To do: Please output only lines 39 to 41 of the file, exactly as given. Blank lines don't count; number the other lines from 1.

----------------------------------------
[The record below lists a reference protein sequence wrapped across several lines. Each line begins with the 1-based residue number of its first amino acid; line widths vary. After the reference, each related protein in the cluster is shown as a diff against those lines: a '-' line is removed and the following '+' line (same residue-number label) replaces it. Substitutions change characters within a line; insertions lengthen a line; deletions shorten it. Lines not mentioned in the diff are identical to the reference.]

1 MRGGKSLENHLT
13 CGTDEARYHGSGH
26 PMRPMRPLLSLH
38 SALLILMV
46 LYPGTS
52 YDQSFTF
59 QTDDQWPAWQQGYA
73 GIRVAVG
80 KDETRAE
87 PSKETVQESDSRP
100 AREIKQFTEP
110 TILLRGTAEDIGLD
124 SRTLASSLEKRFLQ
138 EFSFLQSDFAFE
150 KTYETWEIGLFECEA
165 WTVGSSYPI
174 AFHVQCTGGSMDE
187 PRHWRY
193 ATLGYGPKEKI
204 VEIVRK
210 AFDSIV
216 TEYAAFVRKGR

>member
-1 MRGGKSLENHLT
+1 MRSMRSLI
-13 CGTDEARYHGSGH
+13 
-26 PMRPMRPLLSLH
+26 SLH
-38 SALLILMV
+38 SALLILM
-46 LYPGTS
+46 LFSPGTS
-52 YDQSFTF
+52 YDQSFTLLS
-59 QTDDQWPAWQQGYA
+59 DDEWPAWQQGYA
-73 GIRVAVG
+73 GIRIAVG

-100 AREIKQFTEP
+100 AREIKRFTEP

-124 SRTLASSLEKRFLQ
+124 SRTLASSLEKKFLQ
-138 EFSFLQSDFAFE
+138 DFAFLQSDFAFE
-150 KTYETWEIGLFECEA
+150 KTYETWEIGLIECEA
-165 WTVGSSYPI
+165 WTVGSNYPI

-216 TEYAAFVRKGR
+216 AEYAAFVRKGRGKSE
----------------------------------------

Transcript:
-73 GIRVAVG
+73 GIRIAVG

-100 AREIKQFTEP